Sea cucumbers and sea urchins are promising candidates for aquaculture since they are high market value and low-trophic organisms. However, although they often co-exist in many marine habitats showing feeding interactions, there is currently a lack of investigations available regarding the co-culture of these organisms in Integrated Multi-Trophic Aquaculture (IMTA). The present study investigated, for the first time, the laboratory-scale feasibility of an integrated aquaculture between P. lividus and H. tubulosa, two of the most valuable Mediterranean echinoderms, through a four-month experiment.More specifically, three food sources with different fish meal concentrations were tested separately to sustain the integrated production in a land-based RAS (Recycling aquaculture system) of both co-cultured species: 1) completely vegetable diet (D-0), 2) vegetable diet with 20% of fish meal (D-20) and 3) vegetable diet with 40% of fish meal (D-40). Among these experimental diets D-20 (with 20% of fish meal supplement) was consumed more efficiently and sustained high growth rates for both co-cultured species. However, significant growth was detected with all experimental diets, indicating successful integrated aquaculture between sea urchins and sea cucumbers. The present study, therefore, suggested the existence of substantial benefits of an integrated aqua culture between these echinoderm species, that could promote the environmental and economic sustainability of their production on a large-scale. Our results showed, in fact, that less than 24% of the organic matter administered with the food remained as waste in our IMTA system after being ingested by the two trophic levels. The sea urchins ingested 87% of the food administered, absorbing 64% of the organic matter, whilst in the second step, the sea cucumbers consumed 54% of organic matter present in the sea urchin feces. Hence the aquaculture model investigated here was highly effective in reducing the total waste, at the same time providing added value in the form of sea cucumber biomass.

Grosso, L., Rakaj, A., Fianchini, A., Morroni, L., Cataudella, S., Scardi, M. (2021). Integrated Multi-Trophic Aquaculture (IMTA) system combining the sea urchin Paracentrotus lividus, as primary species, and the sea cucumber Holothuria tubulosa as extractive species. AQUACULTURE, 534, 736268 [10.1016/j.aquaculture.2020.736268].

Integrated Multi-Trophic Aquaculture (IMTA) system combining the sea urchin Paracentrotus lividus, as primary species, and the sea cucumber Holothuria tubulosa as extractive species

Rakaj, A.
Conceptualization
;
Cataudella, S.;Scardi, M.
2021

Abstract

Sea cucumbers and sea urchins are promising candidates for aquaculture since they are high market value and low-trophic organisms. However, although they often co-exist in many marine habitats showing feeding interactions, there is currently a lack of investigations available regarding the co-culture of these organisms in Integrated Multi-Trophic Aquaculture (IMTA). The present study investigated, for the first time, the laboratory-scale feasibility of an integrated aquaculture between P. lividus and H. tubulosa, two of the most valuable Mediterranean echinoderms, through a four-month experiment.More specifically, three food sources with different fish meal concentrations were tested separately to sustain the integrated production in a land-based RAS (Recycling aquaculture system) of both co-cultured species: 1) completely vegetable diet (D-0), 2) vegetable diet with 20% of fish meal (D-20) and 3) vegetable diet with 40% of fish meal (D-40). Among these experimental diets D-20 (with 20% of fish meal supplement) was consumed more efficiently and sustained high growth rates for both co-cultured species. However, significant growth was detected with all experimental diets, indicating successful integrated aquaculture between sea urchins and sea cucumbers. The present study, therefore, suggested the existence of substantial benefits of an integrated aqua culture between these echinoderm species, that could promote the environmental and economic sustainability of their production on a large-scale. Our results showed, in fact, that less than 24% of the organic matter administered with the food remained as waste in our IMTA system after being ingested by the two trophic levels. The sea urchins ingested 87% of the food administered, absorbing 64% of the organic matter, whilst in the second step, the sea cucumbers consumed 54% of organic matter present in the sea urchin feces. Hence the aquaculture model investigated here was highly effective in reducing the total waste, at the same time providing added value in the form of sea cucumber biomass.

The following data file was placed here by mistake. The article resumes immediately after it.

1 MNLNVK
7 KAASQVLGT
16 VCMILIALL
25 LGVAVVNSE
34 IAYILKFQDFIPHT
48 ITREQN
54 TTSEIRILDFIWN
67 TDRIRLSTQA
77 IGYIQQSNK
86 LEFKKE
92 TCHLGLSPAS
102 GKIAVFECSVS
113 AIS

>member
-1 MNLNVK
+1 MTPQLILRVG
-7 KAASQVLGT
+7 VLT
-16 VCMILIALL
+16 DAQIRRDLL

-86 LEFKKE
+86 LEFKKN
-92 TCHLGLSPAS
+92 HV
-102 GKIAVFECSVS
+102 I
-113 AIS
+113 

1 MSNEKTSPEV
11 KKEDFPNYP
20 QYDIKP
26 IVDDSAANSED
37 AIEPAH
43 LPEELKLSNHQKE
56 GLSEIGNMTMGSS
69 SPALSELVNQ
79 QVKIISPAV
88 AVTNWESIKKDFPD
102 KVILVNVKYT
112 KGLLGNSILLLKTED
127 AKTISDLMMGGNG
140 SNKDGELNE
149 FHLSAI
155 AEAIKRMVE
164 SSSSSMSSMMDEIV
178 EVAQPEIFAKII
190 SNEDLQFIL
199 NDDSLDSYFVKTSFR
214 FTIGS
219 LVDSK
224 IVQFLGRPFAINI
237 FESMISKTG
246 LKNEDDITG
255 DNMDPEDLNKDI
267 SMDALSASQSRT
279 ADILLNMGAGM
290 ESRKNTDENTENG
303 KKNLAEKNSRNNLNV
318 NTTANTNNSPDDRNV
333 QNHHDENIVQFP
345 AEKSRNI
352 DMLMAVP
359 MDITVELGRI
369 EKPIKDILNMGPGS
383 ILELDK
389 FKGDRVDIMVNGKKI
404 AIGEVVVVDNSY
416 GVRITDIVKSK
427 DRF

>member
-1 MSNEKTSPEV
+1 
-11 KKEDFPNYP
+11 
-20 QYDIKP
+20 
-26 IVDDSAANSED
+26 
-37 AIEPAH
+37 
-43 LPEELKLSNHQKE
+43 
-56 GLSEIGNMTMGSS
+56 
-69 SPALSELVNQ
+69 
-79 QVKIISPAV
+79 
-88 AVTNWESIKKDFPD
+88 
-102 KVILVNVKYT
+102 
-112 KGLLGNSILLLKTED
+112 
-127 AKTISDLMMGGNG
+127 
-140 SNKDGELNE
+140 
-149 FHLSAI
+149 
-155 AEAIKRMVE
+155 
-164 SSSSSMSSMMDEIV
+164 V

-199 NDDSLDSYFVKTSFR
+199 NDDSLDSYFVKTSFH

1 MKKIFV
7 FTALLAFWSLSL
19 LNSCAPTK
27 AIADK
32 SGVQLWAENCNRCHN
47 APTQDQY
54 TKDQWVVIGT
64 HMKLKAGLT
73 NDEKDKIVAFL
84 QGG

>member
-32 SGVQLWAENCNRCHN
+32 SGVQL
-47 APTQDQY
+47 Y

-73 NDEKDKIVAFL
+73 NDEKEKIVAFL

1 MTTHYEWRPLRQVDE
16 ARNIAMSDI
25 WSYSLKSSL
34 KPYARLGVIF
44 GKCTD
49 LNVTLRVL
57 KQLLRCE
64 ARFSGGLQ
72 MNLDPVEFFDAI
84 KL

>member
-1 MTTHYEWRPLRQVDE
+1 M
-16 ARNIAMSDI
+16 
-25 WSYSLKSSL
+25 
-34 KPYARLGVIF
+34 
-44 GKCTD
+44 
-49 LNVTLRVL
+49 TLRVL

Pubblicato
Rilevanza internazionale
Articolo
Esperti anonimi
Settore BIO/07
English
Holothuria tubulosa
Paracentrotus lividus
Sea cucumber
Sea urchin
Echinoderms
IMTA
Waste bioremediation
Grosso, L., Rakaj, A., Fianchini, A., Morroni, L., Cataudella, S., Scardi, M. (2021). Integrated Multi-Trophic Aquaculture (IMTA) system combining the sea urchin Paracentrotus lividus, as primary species, and the sea cucumber Holothuria tubulosa as extractive species. AQUACULTURE, 534, 736268 [10.1016/j.aquaculture.2020.736268].
Grosso, L; Rakaj, A; Fianchini, A; Morroni, L; Cataudella, S; Scardi, M
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Utilizza questo identificativo per citare o creare un link a questo documento: http://hdl.handle.net/2108/303477
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